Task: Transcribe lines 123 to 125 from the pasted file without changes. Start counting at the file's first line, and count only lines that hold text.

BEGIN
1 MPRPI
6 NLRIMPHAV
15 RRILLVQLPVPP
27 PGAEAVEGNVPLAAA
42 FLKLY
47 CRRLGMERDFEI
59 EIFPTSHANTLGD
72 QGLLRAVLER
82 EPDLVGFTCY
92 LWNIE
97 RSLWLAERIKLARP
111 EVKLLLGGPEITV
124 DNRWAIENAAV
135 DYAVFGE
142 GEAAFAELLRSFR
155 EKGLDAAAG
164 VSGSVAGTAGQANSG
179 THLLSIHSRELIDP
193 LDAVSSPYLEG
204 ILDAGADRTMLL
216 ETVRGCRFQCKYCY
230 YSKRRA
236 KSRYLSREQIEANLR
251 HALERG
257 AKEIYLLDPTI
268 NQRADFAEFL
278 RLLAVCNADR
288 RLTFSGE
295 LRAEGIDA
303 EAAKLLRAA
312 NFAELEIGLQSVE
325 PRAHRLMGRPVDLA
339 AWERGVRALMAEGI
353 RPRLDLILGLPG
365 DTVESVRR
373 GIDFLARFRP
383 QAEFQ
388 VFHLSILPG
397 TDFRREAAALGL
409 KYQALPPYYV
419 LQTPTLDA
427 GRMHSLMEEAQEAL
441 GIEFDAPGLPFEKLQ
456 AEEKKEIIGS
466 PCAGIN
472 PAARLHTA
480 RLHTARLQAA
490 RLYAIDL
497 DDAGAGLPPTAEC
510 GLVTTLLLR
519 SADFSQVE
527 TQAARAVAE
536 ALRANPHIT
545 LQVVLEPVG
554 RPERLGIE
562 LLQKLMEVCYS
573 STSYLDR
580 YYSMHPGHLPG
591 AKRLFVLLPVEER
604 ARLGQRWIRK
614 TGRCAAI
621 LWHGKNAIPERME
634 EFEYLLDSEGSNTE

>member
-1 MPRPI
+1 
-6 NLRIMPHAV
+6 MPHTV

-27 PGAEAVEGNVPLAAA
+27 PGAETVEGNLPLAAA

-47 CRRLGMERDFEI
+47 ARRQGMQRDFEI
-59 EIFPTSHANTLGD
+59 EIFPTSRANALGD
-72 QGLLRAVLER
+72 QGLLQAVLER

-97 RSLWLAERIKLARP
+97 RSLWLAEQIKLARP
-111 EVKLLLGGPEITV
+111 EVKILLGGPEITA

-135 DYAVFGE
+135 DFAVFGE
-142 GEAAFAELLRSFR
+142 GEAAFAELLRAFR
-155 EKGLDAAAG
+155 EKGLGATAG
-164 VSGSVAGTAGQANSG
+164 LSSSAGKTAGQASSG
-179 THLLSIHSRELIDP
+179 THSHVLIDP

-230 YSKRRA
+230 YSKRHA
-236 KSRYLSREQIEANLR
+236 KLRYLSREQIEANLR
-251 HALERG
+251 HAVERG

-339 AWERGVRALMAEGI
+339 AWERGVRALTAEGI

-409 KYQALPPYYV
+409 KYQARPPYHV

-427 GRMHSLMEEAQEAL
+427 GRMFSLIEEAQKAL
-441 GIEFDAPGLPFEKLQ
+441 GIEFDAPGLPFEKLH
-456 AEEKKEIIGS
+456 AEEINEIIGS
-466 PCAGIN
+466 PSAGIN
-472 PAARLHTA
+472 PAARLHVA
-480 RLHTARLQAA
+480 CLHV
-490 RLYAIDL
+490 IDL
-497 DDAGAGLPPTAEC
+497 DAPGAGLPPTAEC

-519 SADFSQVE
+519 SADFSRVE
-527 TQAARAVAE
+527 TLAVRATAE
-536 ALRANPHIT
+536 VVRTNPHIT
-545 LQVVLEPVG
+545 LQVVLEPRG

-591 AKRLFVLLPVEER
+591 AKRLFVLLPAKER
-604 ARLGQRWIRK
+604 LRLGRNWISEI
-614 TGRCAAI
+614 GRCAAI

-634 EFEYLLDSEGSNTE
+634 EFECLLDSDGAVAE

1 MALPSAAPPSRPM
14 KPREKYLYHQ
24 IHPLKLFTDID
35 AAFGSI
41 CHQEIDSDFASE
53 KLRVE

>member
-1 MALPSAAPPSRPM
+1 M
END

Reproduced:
-545 LQVVLEPVG
+545 LQVVLEPRG

-591 AKRLFVLLPVEER